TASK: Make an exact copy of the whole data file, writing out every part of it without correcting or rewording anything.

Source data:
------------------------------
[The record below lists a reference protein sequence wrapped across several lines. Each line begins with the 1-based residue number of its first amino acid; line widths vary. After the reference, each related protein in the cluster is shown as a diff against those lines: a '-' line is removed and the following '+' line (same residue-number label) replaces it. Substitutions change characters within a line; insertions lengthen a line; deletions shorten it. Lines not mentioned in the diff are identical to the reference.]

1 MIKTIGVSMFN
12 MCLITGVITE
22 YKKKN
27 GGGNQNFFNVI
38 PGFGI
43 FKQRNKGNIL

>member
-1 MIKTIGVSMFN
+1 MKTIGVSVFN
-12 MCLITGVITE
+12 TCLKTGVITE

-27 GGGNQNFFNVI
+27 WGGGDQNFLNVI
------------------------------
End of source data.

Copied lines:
[The record below lists a reference protein sequence wrapped across several lines. Each line begins with the 1-based residue number of its first amino acid; line widths vary. After the reference, each related protein in the cluster is shown as a diff against those lines: a '-' line is removed and the following '+' line (same residue-number label) replaces it. Substitutions change characters within a line; insertions lengthen a line; deletions shorten it. Lines not mentioned in the diff are identical to the reference.]

1 MIKTIGVSMFN
12 MCLITGVITE
22 YKKKN
27 GGGNQNFFNVI
38 PGFGI
43 FKQRNKGNIL

>member
-1 MIKTIGVSMFN
+1 MKTIGVSVFN
-12 MCLITGVITE
+12 TCLKTGVITE

-27 GGGNQNFFNVI
+27 WGGGDQNFLNVI